Helen (Sullivan) and Larry McIntyre, c1938

Helen (Sullivan) and Larry McIntyre, c1938
Helen (Sullivan) and Larry McIntyre, c1938

About Lawrence F. McIntyre and Helen M. Sullivan

About Lawrence F. McIntyre and Helen M. Sullivan

Lawrence Francis McIntyre born, January 2, 1913, was named John Francis McIntyre on his birth certificate. But, by the time he was baptized at St. Malachy Church in Chicago on January 19, 1913, his given name was Lawrence. Helen Mae Sullivan, born on March 11, 1914, moved with her parents and older brother to 18 N. Latrobe before she started elementary school. Larry and Helen were married on November 26, 1937 in Chicago Illinois at St. Thomas Aquinas Church. They lived on the westside of Chicago at various addresses, moving back to 18 N. Latrobe c1949 and lived there until 1967 when they moved to the northside of the City. Larry retired from the Weil Pump Company in the 1980s and Helen retired from Home Federal Savings in the 1970s. They were original owners of their condo on Lake Michigan. Larry loved to stand on his balcony overlooking the lake and enjoy the sun. Helen liked the freedom of hoping on a bus to go downtown or a quick walk to the grocery store. She never learned to drive so Larry would often chauffeur her around. When he died in 1995 (February 28) she said she had lost her "best friend." Helen enjoyed her condo on Lake Michigan and was able to live independently until her death on September 29, 2008. For information about Helen Sullivan McIntyre prior to her marriage, go to the Sullivan/Madigan Genealogy Blog. And for information on Lawrence McIntyre prior to the marriage go to the McIntyre/Walsh Genealogy Blog.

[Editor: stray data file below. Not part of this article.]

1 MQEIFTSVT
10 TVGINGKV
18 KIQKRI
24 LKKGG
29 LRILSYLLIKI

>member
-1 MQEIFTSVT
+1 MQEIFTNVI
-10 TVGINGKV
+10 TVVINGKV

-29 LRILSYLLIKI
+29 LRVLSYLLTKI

Tuesday, April 5, 2011

The Family Car, 1947

When we lived at 338 N. Pine, Larry, Sr. had an old 2-seater car with a rumble seat.  It is believed that this car is a 1934 Pontiac, three window coupe.   Larry, Jr. and Elaine would ride in the open-air seat while Helen and Larry Sr. were inside.  Sometimes we would get rained on while we were riding around.  Looking at it today, it certainly is a magnificent looking automobile!

For those of you who don't know what a rumble seat was, Wikipedia offers the following explanation:

A rumble seat is an upholstered exterior seat which hinges or otherwise opens out from the rear deck of a pre-World War II automobile, and seats one or more passengers.  Roadster, Coupe and Cabriolet auto body styles were offered with either a luggage compartment or a rumble seat in the deck. Models equipped with a rumble seat were often referred to as a sport coupe or sport roadster. 

In America, this type of seating became largely obsolete in the mid-1930s when cars became too fast and streamlined for the comfort of passengers in such a seat. Their popularity was further diminished by frequent injuries, including decapitation that sometimes occurred in accidents. Rumble seat passengers were essentially seated out in the elements, and received little or no protection from the regular passenger compartment top.  It is possible that the last American-built cars with a rumble seat were the 1939 Ford and 1939 Dodge and Plymouth.  Prior to World War I, a single, center-mounted rumble seat was sometimes referred to as a mother-in-law seat.

I wonder if putting children in a rumble seat today would be considered "child abuse?"  The times were certainly much more simple in the 1940s.

Photo courtesy Elaine Beaudoin from the photo collection of Helen McIntyre.

1 comment:

  1. I googled some of my relatives and the website, http://mcintyregenealogy.com/, popped up. A few of my great great grandparents, and great grandparents are listed (Kenney). I was wanting to ask a few questions. Can someone email me at BKenney4@aol.com? I appreciate it!